Alternating Nostrils Breathing also known as Nadi Shodhana

Alternate nostril breathing comes from yoga practices. It’s also known as ‘Nadi Shodhana Pranayama’ which means “subtle energy clearing breathing technique” in Sanskrit. This technique is known to lower stress and improve cardiovascular function.

This method is easy and you can do it in 5 simple steps:

  • Step 1: lift your right hand up and press your first and middle finger towards your palm and leave the other fingers extended. When you exhale, use your thumb to close your right nostril

  • Step 2: inhale through your left nostril and then close it with your pinky and ring finger and release your thumb from your right nostril

  • Step 3: exhale out of your right nostril and inhale again

  • Step 4: close your right nostril and then release your left nostril and inhale, then exhale

  • Step 5: repeat this cycle for up to 5 minutes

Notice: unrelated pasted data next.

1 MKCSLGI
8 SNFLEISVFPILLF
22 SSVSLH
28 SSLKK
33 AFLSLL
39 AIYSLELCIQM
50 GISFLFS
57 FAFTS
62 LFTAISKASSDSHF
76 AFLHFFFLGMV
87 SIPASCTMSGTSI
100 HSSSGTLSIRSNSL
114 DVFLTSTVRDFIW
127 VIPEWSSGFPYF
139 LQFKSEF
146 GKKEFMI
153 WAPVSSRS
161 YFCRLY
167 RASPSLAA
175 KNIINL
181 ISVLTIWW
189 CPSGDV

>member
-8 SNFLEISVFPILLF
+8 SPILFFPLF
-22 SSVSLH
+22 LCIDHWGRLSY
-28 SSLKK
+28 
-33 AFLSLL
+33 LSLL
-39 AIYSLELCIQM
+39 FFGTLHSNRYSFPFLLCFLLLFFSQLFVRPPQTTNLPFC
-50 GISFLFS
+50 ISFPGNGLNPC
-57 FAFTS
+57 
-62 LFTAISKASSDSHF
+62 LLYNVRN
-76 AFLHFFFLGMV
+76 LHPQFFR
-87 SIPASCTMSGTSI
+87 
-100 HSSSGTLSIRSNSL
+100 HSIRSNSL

Again, until you get the hang of this method, sit down while you practice. Once you feel comfortable and know how to execute the cycles, try this exercise as a part of your pre-run stretches or jogging warm-up. It’ll help you to increase your lung capacity by strengthening your diaphragm, so it’ll take longer for you to feel out of breath.

Pursed-lip breathing will reduce the impact on your lungs while running. It slows your breathing by keeping your airways open longer — this makes it easier for oxygen to enter your bloodstream and flush out the carbon dioxide build-up in your muscles.

Follow these three steps to try the exercise out:

  • Step 1: inhale through your nostrils

  • Step 2: purse your lips as if you were pouting

  • Step 3: breathe out as slowly as you can through your pursed lips. It should take twice as long for you to exhale

This exercise is much easier than diaphragmatic breathing and has a similar effect on your system. You can easily implement while you are running as long as you are focused on your breathwork.


Breathing Exercises and Techniques for Cold Weather Climates

While many of the breathing exercises outlined above can help no matter the weather climate, there are a few others that can give you a bit of a boost when running in colder weather.

Layers are the key to winter running